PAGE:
The Internet Theater Magazine of Reviews, Features, Annotated Listings





Etcetera and
Short Term Listings


NYC Restaurants









Free Updates
Writing for Us
A CurtainUp London London Review
The Tempest

For 'tis a chronicle of day by day, not a relation for breakfast.
---- Prospero
The Tempest
Julian Bleach as Ariel and Patrick Stewart as Prospero
(Photo: Manuel Harlan)
Rupert Goold's Tempest is a visual fest with a distinctive and innovative aesthetic. The play opens as a shipping forecast predicts stormy weather in northern climes (although foregoing mention of the wizardry which has engineered it). A picture of a ship's radio is plastered across the curtain, with its speaker opening as a cramped porthole through which the eponymous storm is shown. Surrounding them are projected nauseatingly rough waves. In this way, the audience see a glimpse of frantic claustrophobia and panic of a crew overwhelmed by seemingly a fatal force.

The island itself is an icy wasteland, subject to blizzards and snowstorms. In other words, this is very different from the beachy if desolate representations we normally see. In so inhospitable a place, it is obvious that the shipwrecked are truly destitute and Prospero's exile especially harsh. Antonio's quip that the island has everything 'save means to live' is humourlessly accurate.

The only habitation, Prospero's cell, is a ramshackle wooden shack with a rusty barrel for a hearth and heavily befurred bunk beds. It grows more lopsided until by the final scene it is half submerged in the ground.

The spirits of the island look like Inuit natives. The masque performed by the three goddesses for the newly betrothed Miranda and Ferdinand is portrayed like an indigenous, primaeval marriage rite with incomprehensible, harmonious chanting. The song's tempo increases and, in a breathtaking vision, Prospero's enemies all enter the scene. This is a wonderfully baffling sequence until it is revealed that Ariel has interfered to remind his master of the plan in hand.

Ariel is, in fact, the most astounding element of this stylised production. Fresh from Shockheaded Peter, Julian Bleach is a fabulously menacing Ariel, with his tall, angular body dressed in Adams Family garb, and a corpse-pale face. Slinking around the stage in spine-chilling fashion, even Prospero is frightened of his ghastly-looking servant. At one point, he emerges from a body of seal, bloodied and with skeletal bird wings, like some sort of demonic phoenix, to deliver madness upon Prospero's enemies. When finally released from servitude, he spontaneously combusts. It is an amazing coup to portray the 'brave spirit' in so sinister a way and he even makes Ferdinand's exclamation 'Hell is empty and all the devils are here' a perfectly reasonable conjecture!

However, Rupert Goold has also proved himself adept at getting fine performances with more traditional casting. Mariah Gale is a Miranda to define the part with the sincere, direct gaucherie of a girl brought up in utter isolation. Finbar Lynch was also outstanding as Alonso the King of Naples, with a charismatic stage presence and ability to convey a man brooding for the loss of a son yet used to his power and prestige over his subjects.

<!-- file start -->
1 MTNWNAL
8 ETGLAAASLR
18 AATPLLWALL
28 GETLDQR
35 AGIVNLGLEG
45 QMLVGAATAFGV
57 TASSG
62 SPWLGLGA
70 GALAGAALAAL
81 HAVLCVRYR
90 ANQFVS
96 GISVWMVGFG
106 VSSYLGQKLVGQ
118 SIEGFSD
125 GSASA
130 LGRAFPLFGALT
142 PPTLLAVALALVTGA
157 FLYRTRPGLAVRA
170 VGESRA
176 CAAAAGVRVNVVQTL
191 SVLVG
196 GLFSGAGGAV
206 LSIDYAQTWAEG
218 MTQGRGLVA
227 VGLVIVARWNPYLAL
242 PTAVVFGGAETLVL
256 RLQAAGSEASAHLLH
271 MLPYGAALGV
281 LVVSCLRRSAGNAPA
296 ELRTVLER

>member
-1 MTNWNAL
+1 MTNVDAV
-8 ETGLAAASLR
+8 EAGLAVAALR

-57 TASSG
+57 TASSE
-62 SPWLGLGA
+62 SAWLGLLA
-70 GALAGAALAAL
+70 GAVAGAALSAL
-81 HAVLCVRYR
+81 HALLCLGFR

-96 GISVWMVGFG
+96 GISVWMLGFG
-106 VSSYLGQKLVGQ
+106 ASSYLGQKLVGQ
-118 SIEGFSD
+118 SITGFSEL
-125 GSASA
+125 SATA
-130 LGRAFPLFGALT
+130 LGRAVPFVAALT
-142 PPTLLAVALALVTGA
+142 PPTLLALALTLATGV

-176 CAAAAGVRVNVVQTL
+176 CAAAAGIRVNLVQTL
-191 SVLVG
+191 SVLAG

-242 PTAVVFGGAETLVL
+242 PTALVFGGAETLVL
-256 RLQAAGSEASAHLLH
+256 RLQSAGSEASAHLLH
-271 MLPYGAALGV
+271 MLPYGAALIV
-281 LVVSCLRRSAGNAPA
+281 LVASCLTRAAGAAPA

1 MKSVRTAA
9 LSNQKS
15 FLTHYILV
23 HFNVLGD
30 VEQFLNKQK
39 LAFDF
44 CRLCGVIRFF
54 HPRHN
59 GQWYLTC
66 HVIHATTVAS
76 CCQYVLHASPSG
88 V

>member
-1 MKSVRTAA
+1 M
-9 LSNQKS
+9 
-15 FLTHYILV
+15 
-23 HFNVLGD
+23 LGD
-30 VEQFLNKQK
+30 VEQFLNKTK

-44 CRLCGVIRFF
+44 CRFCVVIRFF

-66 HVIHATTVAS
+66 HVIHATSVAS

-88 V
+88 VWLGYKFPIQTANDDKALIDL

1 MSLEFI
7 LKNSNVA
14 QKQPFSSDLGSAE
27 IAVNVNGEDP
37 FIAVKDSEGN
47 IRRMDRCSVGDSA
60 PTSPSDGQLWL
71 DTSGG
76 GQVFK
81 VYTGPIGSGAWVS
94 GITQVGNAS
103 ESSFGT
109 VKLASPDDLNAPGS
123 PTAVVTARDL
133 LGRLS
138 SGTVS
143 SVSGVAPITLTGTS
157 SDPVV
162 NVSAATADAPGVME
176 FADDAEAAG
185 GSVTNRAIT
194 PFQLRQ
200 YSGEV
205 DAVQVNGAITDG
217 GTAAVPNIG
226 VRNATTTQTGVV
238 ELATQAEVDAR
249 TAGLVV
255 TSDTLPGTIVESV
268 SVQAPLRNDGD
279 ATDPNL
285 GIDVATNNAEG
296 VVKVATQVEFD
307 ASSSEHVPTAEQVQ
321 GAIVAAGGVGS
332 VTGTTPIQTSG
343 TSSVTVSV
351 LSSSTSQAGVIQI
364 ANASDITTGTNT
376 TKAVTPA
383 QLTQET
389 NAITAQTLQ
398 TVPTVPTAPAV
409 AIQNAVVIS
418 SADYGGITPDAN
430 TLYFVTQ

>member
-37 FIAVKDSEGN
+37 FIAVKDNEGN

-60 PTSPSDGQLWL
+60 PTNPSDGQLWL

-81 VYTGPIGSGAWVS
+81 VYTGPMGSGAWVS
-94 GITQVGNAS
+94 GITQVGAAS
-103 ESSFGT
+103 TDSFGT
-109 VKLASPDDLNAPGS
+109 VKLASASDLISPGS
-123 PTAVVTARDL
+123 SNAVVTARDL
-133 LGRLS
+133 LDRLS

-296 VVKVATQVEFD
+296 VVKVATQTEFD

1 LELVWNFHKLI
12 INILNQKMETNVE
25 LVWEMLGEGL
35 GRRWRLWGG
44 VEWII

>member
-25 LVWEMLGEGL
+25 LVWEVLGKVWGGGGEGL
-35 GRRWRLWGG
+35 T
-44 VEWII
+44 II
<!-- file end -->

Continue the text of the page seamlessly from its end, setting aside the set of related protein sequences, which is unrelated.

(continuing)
The only disappointing element of this production is that which will draw many people to it: Patrick Stewart. As Prospero, he is passable but a bit mediocre. Although good at delivering some lines with wit, his change from vindictive bitterness to humanity and forgiveness was not particularly moving or convincing.

Nevertheless, on the strength of this Tempest, it is clear that Rupert Goold is a director to watch. He has here managed to create a fresh version of a well-known play which, for all its innovation, does not contradict but actually explicates the text. In this way, his originality never feels gimmicky. Full of promise, Goold has shown he has a bold eye for cool yet relevant stylisation.

Written by William Shakespeare
Directed by Rupert Goold

Starring: Patrick Stewart, Julian Bleach, Finbar Lynch
With: Mariah Gale, John Light, Ken Bones, Nick Court, John Hopkins, James Hayes, Craig Gazey, Joseph Alessi, Chris Jarman, Edmund Kingsley, Paul Barnhill, Allyson Brown, Golda Rosheuvel, Emma Jay Thomas, Ravi Aujla, Rob Carroll, Luke Neal, David Rubin
Set Design: Giles Cadle
Costume Design: Nicky Gillibrand
Lighting: Paul Anderson
Music and Sound: Adam Cork
Video Design: Lorna Heavey
Movement: Michael Ashcroft
Music director: Bruce O'Neil
Running time: Two hours forty minutes with one interval
Box Office: 0870 609 1110
Booking at the Royal Shakespeare Theatre to 12th October 2006
Reviewed by Charlotte Loveridge based on 9th August 2006 performance at the Royal Shakespeare Theatre Stratford Upon Avon, Warwickshire (Rail Stratford Upon Avon)
London Theatre Tickets
Lion King Tickets
Billy Elliot Tickets
Mary Poppins Tickets
Mamma Mia Tickets
We Will Rock You Tickets
Theatre Tickets
London Theatre Walks

Peter Ackroyd's  History of London: The Biography

London Sketchbook

tales from shakespeare
Retold by Tina Packer of Shakespeare & Co.
Click image to buy.
Our Review

©Copyright 2006, Elyse Sommer.
Information from this site may not be reproduced in print or online without specific permission from